Intentional change this Beltaine

by Michelle Lasley

Michelle Lasley is a mother, wife in Pacific Northwest learning to balance green dreams with budget realities.

April 21, 2021

Introduction to Episode

Beltaine, the third fertility festival, and the Sabbat that ends the Time of Dawning and welcomes the Time of Light. Let’s make intentional change this Beltaine.

Podcast Episode Summary

Let’s make intentional change this Beltaine. In this episode, I reflect on what Beltaine has meant and then I invite us to consider what it can mean for us as we move towards a future with changing climates.

I did not review the story of the God and the Goddess, but for you, dear reader/listener, this is the time where the Maiden becomes Mother, and the god grows. You can see these changes in our seasons as well, wehre we are in spring fever, planting our gardens or watching nature bloom and grow up around us. Blossoms are shedding and becoming leaves, summer is rapidly approaching. We are aging in our year.

A note on climate change. In this episode, I reflect how fire season has started earlier than before. Our fire seasons have extended beyond just California and now last nearly the entire summer. Communities are in danger. Our ecosystems are in danger. It is up to us to co-create a future that works for all of us. So, this Beltaine, in this last fertility festival, let us work towards bringing seeds and new ideas of how we can co-create a future that will work for all of us.

The Path of the God/Goddess

Recommended Resources

Learish, Jessica. “What Is A Maypole? A History Of The Fertility Rite.” Bustle, May 1, 2016.

Starhawk, Diane Baker, and Anne Hill. Circle Round: Raising Children in Goddess Traditions. New York, NY: Bantam Books, 1998.

Wigington, Patti. “A Brief History of the Maypole Dance.” Learn Religions, June 25, 2019.

For more information about Michelle, Balance Shared, events, and projects, please visit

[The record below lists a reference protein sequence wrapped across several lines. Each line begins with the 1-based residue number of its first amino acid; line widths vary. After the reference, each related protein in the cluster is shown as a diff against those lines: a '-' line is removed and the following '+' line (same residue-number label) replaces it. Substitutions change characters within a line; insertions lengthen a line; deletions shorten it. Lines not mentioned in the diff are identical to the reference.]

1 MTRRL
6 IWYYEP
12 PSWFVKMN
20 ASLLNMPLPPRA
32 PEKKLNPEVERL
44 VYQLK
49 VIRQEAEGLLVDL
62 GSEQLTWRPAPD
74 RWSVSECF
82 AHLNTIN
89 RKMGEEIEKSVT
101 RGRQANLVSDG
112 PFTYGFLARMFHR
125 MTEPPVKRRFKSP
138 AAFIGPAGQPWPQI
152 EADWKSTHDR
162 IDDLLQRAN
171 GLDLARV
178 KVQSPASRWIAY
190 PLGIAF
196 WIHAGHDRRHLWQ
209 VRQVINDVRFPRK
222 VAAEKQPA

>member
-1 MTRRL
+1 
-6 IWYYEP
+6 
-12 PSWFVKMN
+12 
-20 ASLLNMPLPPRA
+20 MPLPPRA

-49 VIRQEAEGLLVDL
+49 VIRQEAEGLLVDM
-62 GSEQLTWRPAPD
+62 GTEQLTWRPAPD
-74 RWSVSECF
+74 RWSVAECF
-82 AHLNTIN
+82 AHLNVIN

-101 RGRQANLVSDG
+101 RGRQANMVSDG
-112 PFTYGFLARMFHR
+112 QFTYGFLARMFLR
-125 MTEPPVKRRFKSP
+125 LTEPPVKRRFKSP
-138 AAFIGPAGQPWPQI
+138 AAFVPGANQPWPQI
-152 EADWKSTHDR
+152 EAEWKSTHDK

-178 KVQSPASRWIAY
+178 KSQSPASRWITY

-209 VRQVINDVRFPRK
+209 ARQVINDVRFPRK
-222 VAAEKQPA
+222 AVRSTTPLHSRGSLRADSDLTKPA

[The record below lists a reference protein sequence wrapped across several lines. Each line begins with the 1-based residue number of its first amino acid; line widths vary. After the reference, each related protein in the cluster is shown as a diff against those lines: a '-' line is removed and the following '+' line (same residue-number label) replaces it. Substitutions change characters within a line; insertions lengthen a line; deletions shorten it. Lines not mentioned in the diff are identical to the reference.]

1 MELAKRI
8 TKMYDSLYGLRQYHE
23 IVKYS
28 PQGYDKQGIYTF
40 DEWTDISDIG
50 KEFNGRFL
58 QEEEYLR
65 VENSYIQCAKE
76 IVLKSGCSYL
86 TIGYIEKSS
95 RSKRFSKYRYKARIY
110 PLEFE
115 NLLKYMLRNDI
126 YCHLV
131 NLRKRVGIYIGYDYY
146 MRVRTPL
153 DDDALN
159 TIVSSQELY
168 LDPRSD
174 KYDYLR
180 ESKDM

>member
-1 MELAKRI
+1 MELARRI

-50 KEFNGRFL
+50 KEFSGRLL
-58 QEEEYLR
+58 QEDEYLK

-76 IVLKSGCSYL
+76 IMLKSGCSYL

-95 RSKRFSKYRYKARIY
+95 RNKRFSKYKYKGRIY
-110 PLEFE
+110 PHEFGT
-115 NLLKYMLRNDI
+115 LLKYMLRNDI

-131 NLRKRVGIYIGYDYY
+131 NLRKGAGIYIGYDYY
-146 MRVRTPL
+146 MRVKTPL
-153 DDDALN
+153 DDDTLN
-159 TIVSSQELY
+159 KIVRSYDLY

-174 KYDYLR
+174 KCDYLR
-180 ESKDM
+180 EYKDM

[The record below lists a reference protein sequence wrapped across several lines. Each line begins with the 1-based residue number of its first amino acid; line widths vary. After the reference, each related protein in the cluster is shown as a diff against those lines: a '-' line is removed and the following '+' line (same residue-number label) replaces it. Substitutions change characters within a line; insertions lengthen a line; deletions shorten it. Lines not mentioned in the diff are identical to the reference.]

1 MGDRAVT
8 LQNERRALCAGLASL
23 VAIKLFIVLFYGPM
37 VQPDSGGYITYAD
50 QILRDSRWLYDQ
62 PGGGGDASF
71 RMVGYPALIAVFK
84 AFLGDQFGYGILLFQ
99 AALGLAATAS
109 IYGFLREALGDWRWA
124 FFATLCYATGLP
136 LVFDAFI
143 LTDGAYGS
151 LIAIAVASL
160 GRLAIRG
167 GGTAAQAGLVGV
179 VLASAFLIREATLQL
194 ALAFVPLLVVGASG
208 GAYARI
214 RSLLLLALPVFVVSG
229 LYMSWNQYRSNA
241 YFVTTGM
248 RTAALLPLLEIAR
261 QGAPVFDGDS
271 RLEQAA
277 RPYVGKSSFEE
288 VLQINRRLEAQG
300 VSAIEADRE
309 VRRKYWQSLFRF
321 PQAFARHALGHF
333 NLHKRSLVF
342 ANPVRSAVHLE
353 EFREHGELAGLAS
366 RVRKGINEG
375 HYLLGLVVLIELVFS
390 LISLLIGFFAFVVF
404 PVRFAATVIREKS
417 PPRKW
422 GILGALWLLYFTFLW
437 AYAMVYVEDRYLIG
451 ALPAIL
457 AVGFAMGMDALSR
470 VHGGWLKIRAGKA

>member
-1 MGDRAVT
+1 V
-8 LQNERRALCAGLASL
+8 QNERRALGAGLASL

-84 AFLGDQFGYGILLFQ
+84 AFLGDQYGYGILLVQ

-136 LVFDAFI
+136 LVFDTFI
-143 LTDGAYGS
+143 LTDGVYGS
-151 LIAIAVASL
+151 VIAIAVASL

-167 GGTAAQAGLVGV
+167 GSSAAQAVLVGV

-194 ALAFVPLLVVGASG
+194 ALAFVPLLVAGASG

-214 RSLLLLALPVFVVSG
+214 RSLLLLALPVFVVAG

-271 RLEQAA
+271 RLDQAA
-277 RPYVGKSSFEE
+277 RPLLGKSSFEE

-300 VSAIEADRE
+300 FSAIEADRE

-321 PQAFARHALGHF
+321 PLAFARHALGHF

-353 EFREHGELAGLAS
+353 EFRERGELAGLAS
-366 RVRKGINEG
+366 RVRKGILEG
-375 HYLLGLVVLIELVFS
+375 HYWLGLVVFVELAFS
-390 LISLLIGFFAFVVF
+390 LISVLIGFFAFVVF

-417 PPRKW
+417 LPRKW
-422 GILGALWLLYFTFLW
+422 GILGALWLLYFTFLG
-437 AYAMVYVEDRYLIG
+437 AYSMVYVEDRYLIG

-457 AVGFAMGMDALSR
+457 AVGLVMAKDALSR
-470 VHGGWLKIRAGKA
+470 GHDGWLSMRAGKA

Hi. This is Michelle Lasley with balanced shared a space where I truly believe we are better together. In today’s episode, we discuss the sebata beltane. beltane is also known as Mayday. This is the third fertility festival in the Wheel of the Year. And that lies right here in the time of dawning. So we’re actually celebrating the end of the time of dawning. And when you think about where we are, we traditionally look at the first of May as kind of the middle of spring. But I’d like us to invite a new thinking. Let’s think of this as the beginning of a summer, the time of light begins now. This is a good time to communicate with the spirits, especially nature spirits. So like sound when the veil is considered to be thin at beltane. spring fever is at its peak here. So at the time of this recording, our backyard is a lush full of dandelions. And I have had the opportunity to sit outside a couple of times in the past week or two, just to enjoy the sunshine and feel the warmth on my skin. And we have these big fat bumblebees that are bumbling along on all of the dandelions, right. So like spring fever, or Magnolia has lost its blossoms. The maple tree in the front on the neighbor’s side has started to get it to new young leaves that bright light green color is found everywhere. And also like to take a more somber note here. This, at the time of this recording, it’s April 20 2021. This episode is going to drop in a couple of hours. And we have had a very warm and dry month here in the Pacific Northwest. Last week, we had luscious, beautiful weather it was we had 80 degrees on the weekend. And we have 70 degrees scheduled for this week. And unfortunately, what came with that were dire warnings to not burn anything. Because fire season has already started. I moved to Oregon in 2003. And that following March, so march of 2004, we had 80 degrees for an entire week. And that was considered on seasonably warm. Most of the fire seasons that happened were smaller, kind of constructed compared to how they are now. And what has happened is that they’ve grown so much bigger, so much larger and last so much longer. My family’s first experience with that was in 2013, when we took a trip down to California, and it just hasn’t stopped. towns are literally destroyed. Because of these wildfires and how out of control they get. I wanted to mention this because our climate is changing. I had a conversation with my grandmother before she passed away, she passed away in 2013. And she too had noticed that the harsh, harsh winters that they were so familiar in the Upper Peninsula of Michigan had gotten milder. And on one hand, you know, there’s an appreciation for the milder it’s not as scary. You might not be so closed up in your home when there’s a blizzard and when that happens. But on the flip side here with the with the beautiful weather that we have, it comes with a price and that price is that we’re not getting the rain that we need. I was conversing with a friend and she said, you know, you’ve heard the saying for for Western Oregon, right? So for the very wet Pacific Northwest, that it doesn’t stop raining until July 5. I’ve shared this many times, right? Like we consider that we have nine months of rain here. And it’s gotten slower. We have more sunny days in June and April and May. And it’s not as drenched and dreary. We need this rain to keep everything lush and green in Yes, we have our drought in the summer. And yes, we have lots of things to learn and evaluate when it comes to forest management and how to do it in a way that’s sustainable and honoring traditions of the past and merging with new traditions that we make. And that’s what I’d like to invite us this beltane I talk a lot about co creating a future that works for all of us. And what that really boils down to is living an intentional life. So getting in line with your purpose for right now, what you should be doing so that you’re in line with your values, your moral compass, and then you’re executing that on the daily basis. And you’re showing up with compassion and kindness with those around you, so that we can find those third options. When it comes to what are we going to do as a collective? When we evaluate our built environment and how we want this to look, what are we going to do as a collective when we look at fire season, and how we want to honor traditions of the past, preserve the humans that are living here now, and doing this in a way that can work for seven generations in the future. So as we consider that the veil is that as we consider an invitation to live in intention, as we observe our changing climate, this beltane this fertility festival, let’s get centered in on harvesting new ideas that can help us co create a better future together. Balance shared is produced and edited by me Michelle Lasley, the instrumental music grass by Silent Partner is from the YouTube Audio Library. If you’ve enjoyed today’s episode, leave a review, especially on Apple podcasts. If you’ve loved the messages of CO creating a better future and digging into ourselves, maybe you’d like to become a supporter. Email Hello at Michelle to get your sponsorship guide. Thank you for listening to this podcast. This is Michelle Lasley with bounce shared a space where I truly believe we are better together.